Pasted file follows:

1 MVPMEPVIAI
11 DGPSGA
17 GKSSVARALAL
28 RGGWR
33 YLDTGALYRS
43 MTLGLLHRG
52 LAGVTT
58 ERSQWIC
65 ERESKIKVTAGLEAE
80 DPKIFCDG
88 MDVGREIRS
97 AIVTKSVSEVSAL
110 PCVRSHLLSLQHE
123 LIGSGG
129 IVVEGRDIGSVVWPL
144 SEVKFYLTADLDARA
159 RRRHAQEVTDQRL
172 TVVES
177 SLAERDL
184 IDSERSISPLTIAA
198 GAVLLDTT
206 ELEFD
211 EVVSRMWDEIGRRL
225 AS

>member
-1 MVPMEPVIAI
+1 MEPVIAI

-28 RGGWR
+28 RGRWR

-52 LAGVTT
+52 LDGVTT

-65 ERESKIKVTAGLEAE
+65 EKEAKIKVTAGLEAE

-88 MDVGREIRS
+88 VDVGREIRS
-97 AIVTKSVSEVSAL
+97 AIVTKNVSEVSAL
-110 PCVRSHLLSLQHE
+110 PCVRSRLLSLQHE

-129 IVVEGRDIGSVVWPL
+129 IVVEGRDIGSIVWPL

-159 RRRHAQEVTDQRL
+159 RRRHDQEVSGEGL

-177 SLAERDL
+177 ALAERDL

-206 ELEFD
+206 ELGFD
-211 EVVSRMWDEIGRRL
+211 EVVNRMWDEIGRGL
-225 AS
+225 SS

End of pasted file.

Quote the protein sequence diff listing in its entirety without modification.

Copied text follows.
1 MVPMEPVIAI
11 DGPSGA
17 GKSSVARALAL
28 RGGWR
33 YLDTGALYRS
43 MTLGLLHRG
52 LAGVTT
58 ERSQWIC
65 ERESKIKVTAGLEAE
80 DPKIFCDG
88 MDVGREIRS
97 AIVTKSVSEVSAL
110 PCVRSHLLSLQHE
123 LIGSGG
129 IVVEGRDIGSVVWPL
144 SEVKFYLTADLDARA
159 RRRHAQEVTDQRL
172 TVVES
177 SLAERDL
184 IDSERSISPLTIAA
198 GAVLLDTT
206 ELEFD
211 EVVSRMWDEIGRRL
225 AS

>member
-1 MVPMEPVIAI
+1 MEPVIAI

-28 RGGWR
+28 RGRWR

-52 LAGVTT
+52 LDGVTT

-65 ERESKIKVTAGLEAE
+65 EKEAKIKVTAGLEAE

-88 MDVGREIRS
+88 VDVGREIRS
-97 AIVTKSVSEVSAL
+97 AIVTKNVSEVSAL
-110 PCVRSHLLSLQHE
+110 PCVRSRLLSLQHE

-129 IVVEGRDIGSVVWPL
+129 IVVEGRDIGSIVWPL

-159 RRRHAQEVTDQRL
+159 RRRHDQEVSGEGL

-177 SLAERDL
+177 ALAERDL

-206 ELEFD
+206 ELGFD
-211 EVVSRMWDEIGRRL
+211 EVVNRMWDEIGRGL
-225 AS
+225 SS